Speaking: MLR8 Discussion Supports. Use this routine to amplify mathematical uses of language to communicate the multiple strategies used by different students. Provide sentence frames for students to use when they are comparing and contrasting different representations such as: “All ____ have ____ except ____.”, “What makes ____ different from the others is ____.”
Design Principle(s): Support sense-making; Cultivate conversation

17.3: Least Common Multiple (10 minutes)

Activity

In this activity, students are introduced to the terms common multiple and least common multiple

Launch

Arrange students in groups of 2. Ask students to discuss what they think a common multiple of two whole numbers is with their partner. Give 5 minutes of quiet work time followed by 2 minutes of partner discussion. Follow with whole-class discussion.

Representation: Internalize Comprehension. Activate or supply background knowledge. Allow students to use calculators for finding greatest common factors and least common multiples to ensure inclusive participation in the activity.
Supports accessibility for: Memory; Conceptual processing
Conversing, Representing: MLR2 Collect and Display. While pairs are working, circulate and listen to student talk about the meaning of and reason about least common multiple. Write down phrases (e.g., “the same,” “the smallest,”, “multiply”) and representations (e.g., number lines, lists of multiples) you observe students using. Write these on a visual display, as this will help students use mathematical language as they represent least common multiples.
Design Principle(s): Support sense-making

Student Facing

The least common multiple of 6 and 8 is 24.

  1. What do you think the term “least common multiple” means?
  2. Find all of the multiples of 10 and 8 that are less than 100. Find the least common multiple of 10 and 8.

  3. Find all of the multiples of 7 and 9 that are less than 100. Find the least common multiple of 7 and 9.

Student Response

Student responses to this activity are available at one of our IM Certified Partners

Student Facing

Are you ready for more?

  1. What is the least common multiple of 10 and 20?
  2. What is the least common multiple of 4 and 24?
  3. In the previous two questions, one number is a multiple of the other. What do you notice about their least common multiple? Do you think this will always happen when one number is a multiple of the other? Explain your reasoning.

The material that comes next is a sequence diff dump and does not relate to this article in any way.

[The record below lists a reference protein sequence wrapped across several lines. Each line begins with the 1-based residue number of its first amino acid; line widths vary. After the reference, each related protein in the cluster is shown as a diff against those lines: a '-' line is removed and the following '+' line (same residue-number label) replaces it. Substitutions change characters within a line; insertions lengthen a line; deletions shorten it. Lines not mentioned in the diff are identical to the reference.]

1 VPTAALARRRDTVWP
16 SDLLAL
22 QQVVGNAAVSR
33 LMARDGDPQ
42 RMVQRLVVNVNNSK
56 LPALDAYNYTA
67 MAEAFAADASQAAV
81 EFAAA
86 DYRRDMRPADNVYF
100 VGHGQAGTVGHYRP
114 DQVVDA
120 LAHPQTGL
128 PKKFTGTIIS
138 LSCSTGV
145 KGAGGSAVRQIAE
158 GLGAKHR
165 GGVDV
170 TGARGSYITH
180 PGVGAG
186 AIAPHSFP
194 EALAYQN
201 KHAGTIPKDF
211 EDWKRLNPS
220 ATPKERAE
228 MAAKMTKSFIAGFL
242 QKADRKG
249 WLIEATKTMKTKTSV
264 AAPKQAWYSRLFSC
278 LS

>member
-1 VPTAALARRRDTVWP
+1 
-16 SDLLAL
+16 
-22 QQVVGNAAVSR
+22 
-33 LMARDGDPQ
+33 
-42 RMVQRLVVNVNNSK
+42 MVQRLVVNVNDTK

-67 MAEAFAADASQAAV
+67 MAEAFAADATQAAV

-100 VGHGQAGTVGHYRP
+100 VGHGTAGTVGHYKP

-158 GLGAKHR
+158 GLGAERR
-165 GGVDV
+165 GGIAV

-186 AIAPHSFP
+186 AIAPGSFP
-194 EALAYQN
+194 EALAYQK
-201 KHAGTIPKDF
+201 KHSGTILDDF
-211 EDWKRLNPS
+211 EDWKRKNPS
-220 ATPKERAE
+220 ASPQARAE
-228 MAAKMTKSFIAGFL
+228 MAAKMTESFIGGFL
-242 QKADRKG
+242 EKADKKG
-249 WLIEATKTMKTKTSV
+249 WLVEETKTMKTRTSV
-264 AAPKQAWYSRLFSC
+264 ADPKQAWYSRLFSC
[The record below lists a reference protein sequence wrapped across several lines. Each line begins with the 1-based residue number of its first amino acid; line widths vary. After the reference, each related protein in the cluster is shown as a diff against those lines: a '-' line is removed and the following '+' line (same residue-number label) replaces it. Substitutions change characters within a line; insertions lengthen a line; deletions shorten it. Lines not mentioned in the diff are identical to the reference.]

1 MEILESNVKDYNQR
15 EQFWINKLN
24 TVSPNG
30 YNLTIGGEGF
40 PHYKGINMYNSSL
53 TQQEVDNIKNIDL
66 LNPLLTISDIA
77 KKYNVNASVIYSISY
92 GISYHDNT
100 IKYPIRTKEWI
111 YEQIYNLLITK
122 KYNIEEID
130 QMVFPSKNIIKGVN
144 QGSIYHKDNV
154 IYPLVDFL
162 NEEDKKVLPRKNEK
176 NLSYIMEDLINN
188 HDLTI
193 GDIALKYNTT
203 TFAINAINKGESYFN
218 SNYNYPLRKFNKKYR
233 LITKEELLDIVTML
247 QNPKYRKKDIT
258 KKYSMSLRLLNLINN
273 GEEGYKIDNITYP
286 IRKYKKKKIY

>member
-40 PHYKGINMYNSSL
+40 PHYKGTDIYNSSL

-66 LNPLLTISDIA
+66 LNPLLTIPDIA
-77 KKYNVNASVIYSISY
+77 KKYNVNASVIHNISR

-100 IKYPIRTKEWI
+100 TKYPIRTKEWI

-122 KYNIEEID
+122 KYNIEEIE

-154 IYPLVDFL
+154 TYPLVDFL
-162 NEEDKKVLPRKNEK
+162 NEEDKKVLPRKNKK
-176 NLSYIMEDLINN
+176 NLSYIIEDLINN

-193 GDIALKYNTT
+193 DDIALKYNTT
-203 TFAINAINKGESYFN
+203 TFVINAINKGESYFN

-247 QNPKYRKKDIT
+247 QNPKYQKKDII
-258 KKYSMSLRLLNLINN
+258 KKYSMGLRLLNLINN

Student Response

Student responses to this activity are available at one of our IM Certified Partners

Activity Synthesis

The purpose of discussion is to clarify the process of finding common multiples and identifying the least common multiple. Ask students to discuss a way to find the least common multiple of any two numbers with a partner. Then in whole-class discussion, invite students to describe their process for finding least common multiples. Display several pairs of numbers and ask students to describe their process for finding common multiples and the least common multiple. Encourage students to use the terms “common multiple” and “least common multiple” in their responses.

17.4: Prizes on Grand Opening Day (15 minutes)

Activity

In this activity, students continue to explore common multiples in context. Prizes are being given away to every 5th, 9th, and 15th customer. Students list the multiples of each number when determining which customers get prizes and when customers get more than one prize. Customers who get more than one prize represent pairwise least common multiples. It is also true that the first customer who gets all 3 prizes represents the least common multiple of all three numbers, but this idea goes beyond the standards being addressed, and there aren't enough customers for this to happen. Students reason abstractly about common multiples and least common multiple to solve problems in context (MP2).

Monitor for students using these strategies:

  • List numbers from 1 to 50 and skip count to identify common multiples.
  • Analyze common multiples of pairs of numbers, rather than all three numbers at once.
  • Denote multiples of different numbers with different shapes, colors, or other notations. Identify common multiples as numbers that have multiple designations.